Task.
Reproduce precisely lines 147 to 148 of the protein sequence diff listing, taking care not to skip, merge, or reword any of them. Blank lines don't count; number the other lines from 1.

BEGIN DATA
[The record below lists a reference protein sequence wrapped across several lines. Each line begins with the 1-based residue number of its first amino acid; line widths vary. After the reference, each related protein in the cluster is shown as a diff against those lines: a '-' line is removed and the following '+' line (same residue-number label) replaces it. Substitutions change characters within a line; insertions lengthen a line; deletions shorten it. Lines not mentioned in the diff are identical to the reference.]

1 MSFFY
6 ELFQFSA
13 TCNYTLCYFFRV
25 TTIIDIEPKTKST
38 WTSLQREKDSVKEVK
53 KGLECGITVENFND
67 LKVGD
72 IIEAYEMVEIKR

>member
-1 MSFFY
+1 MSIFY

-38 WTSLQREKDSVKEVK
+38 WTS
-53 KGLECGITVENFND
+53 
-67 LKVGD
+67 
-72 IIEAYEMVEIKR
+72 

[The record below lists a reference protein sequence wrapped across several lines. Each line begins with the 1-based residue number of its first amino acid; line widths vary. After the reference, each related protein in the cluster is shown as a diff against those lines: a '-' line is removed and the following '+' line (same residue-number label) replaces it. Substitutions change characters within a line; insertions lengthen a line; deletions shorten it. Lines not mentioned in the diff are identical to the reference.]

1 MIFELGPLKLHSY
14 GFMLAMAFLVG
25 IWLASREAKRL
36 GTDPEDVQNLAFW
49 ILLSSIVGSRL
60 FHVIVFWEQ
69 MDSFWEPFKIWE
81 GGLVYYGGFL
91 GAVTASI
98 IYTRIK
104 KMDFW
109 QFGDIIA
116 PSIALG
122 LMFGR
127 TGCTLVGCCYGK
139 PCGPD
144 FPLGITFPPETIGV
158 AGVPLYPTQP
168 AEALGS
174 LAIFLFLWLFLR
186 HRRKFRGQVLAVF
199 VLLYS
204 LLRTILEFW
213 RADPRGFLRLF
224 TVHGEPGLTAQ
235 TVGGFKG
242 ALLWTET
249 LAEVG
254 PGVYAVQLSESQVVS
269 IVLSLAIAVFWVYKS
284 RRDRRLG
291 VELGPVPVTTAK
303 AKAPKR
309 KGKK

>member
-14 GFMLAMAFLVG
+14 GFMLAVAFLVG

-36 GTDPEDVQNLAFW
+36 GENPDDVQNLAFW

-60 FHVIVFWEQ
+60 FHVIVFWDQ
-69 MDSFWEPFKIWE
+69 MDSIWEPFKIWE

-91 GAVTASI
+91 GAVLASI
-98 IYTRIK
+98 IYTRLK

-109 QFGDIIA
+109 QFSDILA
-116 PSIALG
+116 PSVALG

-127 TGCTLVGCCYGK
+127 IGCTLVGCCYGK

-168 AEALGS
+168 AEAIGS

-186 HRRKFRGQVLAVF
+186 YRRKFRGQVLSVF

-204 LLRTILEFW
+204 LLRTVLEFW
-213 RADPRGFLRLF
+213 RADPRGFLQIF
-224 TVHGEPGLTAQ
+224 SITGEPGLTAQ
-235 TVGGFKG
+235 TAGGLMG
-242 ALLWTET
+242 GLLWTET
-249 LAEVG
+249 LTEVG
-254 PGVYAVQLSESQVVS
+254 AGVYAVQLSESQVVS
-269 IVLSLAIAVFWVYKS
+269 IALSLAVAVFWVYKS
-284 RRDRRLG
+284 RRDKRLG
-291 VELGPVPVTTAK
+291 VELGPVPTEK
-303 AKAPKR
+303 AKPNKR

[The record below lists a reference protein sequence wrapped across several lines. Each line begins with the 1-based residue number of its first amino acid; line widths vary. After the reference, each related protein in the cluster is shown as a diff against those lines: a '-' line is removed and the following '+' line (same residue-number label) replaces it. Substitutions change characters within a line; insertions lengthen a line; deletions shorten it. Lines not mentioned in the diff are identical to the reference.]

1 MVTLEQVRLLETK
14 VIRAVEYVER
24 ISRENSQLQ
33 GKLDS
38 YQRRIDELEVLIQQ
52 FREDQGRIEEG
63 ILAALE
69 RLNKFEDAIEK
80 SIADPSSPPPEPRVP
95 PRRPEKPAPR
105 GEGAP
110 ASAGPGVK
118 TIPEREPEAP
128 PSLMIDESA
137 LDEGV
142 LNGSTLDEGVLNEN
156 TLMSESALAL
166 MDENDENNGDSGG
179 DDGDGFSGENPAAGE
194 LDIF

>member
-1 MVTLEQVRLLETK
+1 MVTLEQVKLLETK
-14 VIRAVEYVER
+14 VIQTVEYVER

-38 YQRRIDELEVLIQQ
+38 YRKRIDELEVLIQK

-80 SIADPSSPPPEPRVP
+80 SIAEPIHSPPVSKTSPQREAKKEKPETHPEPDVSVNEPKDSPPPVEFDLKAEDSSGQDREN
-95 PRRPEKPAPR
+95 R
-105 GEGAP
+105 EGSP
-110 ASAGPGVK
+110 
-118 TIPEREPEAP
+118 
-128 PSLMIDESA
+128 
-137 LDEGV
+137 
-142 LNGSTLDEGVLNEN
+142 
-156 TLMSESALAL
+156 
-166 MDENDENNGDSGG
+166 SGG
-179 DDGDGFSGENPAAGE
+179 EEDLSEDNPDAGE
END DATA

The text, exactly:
-166 MDENDENNGDSGG
+166 SGG